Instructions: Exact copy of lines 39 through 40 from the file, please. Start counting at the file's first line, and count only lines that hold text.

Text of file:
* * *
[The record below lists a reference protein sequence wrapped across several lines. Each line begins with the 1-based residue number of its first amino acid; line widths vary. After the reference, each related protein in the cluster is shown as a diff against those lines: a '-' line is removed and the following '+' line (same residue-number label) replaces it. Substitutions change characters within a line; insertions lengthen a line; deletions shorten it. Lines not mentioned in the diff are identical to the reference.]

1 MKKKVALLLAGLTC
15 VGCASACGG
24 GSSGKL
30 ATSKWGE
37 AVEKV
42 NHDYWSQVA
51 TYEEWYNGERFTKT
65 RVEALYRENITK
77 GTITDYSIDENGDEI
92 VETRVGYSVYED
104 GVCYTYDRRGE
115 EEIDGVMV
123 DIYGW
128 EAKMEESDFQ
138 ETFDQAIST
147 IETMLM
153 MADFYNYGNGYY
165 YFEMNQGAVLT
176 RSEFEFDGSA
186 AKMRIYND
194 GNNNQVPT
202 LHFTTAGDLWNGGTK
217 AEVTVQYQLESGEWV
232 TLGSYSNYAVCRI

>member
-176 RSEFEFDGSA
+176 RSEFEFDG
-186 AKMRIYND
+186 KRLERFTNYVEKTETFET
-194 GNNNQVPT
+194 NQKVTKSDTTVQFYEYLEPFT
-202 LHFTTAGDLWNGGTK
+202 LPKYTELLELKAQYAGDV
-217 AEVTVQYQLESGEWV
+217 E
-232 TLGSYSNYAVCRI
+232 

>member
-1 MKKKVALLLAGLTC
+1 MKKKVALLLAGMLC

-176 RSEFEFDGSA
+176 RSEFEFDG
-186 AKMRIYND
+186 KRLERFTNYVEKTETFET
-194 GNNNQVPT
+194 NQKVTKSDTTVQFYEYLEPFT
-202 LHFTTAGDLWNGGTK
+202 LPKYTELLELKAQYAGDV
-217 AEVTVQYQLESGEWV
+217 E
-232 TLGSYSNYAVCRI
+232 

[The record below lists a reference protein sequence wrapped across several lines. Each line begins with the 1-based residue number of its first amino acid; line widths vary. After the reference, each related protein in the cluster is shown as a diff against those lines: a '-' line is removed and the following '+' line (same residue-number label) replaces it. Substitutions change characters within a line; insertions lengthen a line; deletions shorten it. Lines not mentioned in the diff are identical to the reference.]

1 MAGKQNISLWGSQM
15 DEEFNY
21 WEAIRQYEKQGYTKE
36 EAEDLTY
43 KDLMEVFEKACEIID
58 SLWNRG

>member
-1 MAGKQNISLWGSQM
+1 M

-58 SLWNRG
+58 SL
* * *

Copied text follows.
>member
-1 MKKKVALLLAGLTC